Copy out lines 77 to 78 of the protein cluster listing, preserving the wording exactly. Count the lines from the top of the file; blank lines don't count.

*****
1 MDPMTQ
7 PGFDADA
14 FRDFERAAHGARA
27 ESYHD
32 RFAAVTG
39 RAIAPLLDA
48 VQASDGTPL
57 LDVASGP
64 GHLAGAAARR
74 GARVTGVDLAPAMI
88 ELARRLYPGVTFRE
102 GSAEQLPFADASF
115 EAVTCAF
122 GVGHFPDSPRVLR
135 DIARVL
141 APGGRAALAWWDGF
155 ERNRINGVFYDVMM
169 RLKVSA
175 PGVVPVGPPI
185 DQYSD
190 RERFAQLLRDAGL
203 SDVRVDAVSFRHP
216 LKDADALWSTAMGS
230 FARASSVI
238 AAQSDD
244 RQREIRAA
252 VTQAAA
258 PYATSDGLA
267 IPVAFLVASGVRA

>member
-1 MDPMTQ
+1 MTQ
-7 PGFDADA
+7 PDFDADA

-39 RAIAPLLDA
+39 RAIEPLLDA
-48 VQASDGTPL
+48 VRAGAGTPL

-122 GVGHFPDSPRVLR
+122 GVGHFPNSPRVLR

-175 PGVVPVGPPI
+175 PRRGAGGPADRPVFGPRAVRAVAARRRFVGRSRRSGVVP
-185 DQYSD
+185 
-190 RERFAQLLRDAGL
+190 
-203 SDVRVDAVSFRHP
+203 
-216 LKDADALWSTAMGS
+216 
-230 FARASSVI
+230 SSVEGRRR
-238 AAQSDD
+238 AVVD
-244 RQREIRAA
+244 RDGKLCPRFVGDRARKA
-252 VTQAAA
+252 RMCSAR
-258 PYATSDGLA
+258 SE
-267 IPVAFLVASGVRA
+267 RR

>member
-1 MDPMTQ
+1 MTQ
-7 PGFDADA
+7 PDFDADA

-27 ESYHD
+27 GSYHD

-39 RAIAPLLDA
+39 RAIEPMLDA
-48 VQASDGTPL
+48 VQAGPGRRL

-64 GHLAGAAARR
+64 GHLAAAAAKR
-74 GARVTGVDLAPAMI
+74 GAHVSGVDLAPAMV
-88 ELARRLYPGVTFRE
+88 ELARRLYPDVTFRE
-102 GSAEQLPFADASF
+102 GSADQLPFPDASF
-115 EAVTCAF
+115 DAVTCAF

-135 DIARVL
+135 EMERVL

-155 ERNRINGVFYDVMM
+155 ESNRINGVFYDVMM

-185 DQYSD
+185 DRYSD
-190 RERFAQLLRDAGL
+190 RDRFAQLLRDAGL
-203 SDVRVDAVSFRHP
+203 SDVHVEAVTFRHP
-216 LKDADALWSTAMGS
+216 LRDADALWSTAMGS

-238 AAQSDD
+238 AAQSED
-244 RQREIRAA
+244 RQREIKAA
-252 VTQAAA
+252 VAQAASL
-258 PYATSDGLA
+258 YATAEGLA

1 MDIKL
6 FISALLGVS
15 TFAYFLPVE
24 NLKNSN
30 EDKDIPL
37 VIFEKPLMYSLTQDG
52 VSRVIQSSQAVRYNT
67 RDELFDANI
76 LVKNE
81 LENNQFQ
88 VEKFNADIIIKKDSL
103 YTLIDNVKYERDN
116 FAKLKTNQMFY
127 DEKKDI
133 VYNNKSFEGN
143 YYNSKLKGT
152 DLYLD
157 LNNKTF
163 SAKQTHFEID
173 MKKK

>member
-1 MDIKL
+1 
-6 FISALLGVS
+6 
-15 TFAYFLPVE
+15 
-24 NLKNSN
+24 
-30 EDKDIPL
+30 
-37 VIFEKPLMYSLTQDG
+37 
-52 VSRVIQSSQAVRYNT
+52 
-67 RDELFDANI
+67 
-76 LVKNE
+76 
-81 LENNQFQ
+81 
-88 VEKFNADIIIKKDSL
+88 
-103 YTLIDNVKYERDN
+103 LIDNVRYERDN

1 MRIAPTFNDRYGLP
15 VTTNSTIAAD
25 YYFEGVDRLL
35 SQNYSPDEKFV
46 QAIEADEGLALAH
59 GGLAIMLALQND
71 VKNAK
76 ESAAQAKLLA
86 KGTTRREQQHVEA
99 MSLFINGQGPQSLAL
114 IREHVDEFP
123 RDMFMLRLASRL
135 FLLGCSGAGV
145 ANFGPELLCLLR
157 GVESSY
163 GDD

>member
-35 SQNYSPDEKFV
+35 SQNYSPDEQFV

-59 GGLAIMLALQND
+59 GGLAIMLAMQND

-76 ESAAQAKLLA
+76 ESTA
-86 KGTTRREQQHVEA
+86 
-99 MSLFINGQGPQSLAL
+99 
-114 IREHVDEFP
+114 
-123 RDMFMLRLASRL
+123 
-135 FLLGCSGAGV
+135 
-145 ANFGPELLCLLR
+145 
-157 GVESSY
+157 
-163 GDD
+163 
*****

+74 GAHVSGVDLAPAMV
-88 ELARRLYPGVTFRE